Considering the Bengals' approach to free agency, (not going after big-name talent) they will have to restock some of the players they've lost in free agency through the draft. But, they only have seven picks to do so and it is arguably harder to find talent in the late rounds. Could it make sense for the Bengals to trade down or out of the first round in order to get more assets to replenish a squad that might be losing plenty of quality members?
The Bengals own the 24th pick in the 2016 draft, and they have done a good job of late at adding at least solid starters in the first round like cornerbacks Johnathan Joseph and Leon Hall in 2006 and 2007, offensive tackle Andre Smith in 2009,
tight end Jermaine Gresham in 2010, wide receiver A.J. Green in 2011, guard Kevin Zeitler in 2012 and tight end Tyler Eifert in 2013. Some other players like cornerbacks Dre Kirkpatrick and Darqueze Dennard can still join those ranks, and the Bengals have been getting consistent production from their first round pick ever since drafting linebacker David Pollack in 2005, who was forced to retire after 16 games played.
That same number 24 pick has yielded some good players in the past, and Cincinnati picked Dennard in that spot two years ago and Joseph in 2006. Names like guard David DeCastro of the Steelers, defensive end Cameron Jordan of the Saints, wide receiver Dez Bryant of the Cowboys, running backs Chris Johnson of the Titans or Steven Johnson of the Rams, quarterback Aaron Rodgers of the Packers, tight end Dallas Clark of the Colts and safety Ed Reed of the Ravens prove that the 24th pick can be very valuable, even if it is not at the top of the draft.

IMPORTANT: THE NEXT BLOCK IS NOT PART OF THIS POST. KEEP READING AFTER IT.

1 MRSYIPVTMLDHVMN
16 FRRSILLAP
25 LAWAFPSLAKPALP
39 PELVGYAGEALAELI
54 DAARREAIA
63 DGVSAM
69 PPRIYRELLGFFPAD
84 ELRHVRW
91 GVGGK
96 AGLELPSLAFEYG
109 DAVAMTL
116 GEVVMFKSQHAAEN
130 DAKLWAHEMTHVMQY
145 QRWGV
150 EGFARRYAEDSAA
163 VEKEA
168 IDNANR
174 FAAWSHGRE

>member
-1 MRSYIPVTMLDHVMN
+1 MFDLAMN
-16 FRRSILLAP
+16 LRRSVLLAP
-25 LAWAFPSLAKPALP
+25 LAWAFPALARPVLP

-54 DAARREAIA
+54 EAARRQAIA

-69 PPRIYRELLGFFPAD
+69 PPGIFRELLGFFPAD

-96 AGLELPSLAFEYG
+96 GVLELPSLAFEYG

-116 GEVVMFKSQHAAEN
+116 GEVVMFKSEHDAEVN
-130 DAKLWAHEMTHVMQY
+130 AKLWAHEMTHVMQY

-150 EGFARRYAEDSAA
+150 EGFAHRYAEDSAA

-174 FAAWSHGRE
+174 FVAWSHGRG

Cincinnati could use a player of that caliber and I won't argue against standing with the pick and drafting the best talent available. But, they're also trying to win now and could have a lot of holes to plug after the first weeks of free agency. I'm aware of the Bengals' philosophy and generally agree with it, you don't want to over-rely on your first year players to produce much early on. If they play well, then play them. But, they've also been forced to start second round and third round picks right away, so would it make sense to get a few extra guys to help replace players who depart in free agency?
First of all, a trade down in the first round is not unusual, but we're not talking about an RGIII-like trade. The Bengals have the 24th pick, which is valuable, but far less valuable than a top 10 pick. In past years though, there have been plenty of teams willing to use some of their assets to move up a little bit, or, having already used their first round pick, to get back into the first round.
Last year the Broncos gave up their fifth-round pick and their 2016 fifth round selection, plus guard Manny Ramírez - a three-year starter with Denver - to move from the 28th spot to the 23rd. The Titans traded their second pick of the draft, which was almost a first rounder at pick No. 33, to the Giants for New York's second, fourth and seventh-round selections. In 2014 Philadelphia sent the 22nd pick to Cleveland for the 26th pick and a third-round selection. The masters of this strategy, the Patriots, gave their first-round pick in 2013 to Minnesota - it was number 29 - for the Vikings' second, third, fourth and seventh-round selections.
Now, this all comes down to the talent they draft. There is no guarantee a first-round pick is going to be a superstar or even better than a second-round selection, but the chances are higher. On the other hand, the draft is a lottery, and having more tickets gives you more chances of getting solid players. The Patriots acquired linebacker Jamie Collins and defensive back Logan Ryan with two of the Vikings' picks in 2013, but they used their own second-round pick on wide receiver Aaron Dobson.
I'd say, if the price is right and they miss out on bringing back some of their starters set to hit free agency, they can trade down or out of the first round and get some extra assets. There's the risk of missing on a top talent at the 24th spot, and the Bengals have gotten mixed results from their second and third-round selections, but with a lot of potential holes in their roster and Cincy's averseness to spending in the free agents market, adding a few more draft picks could be a valid strategy this offseason.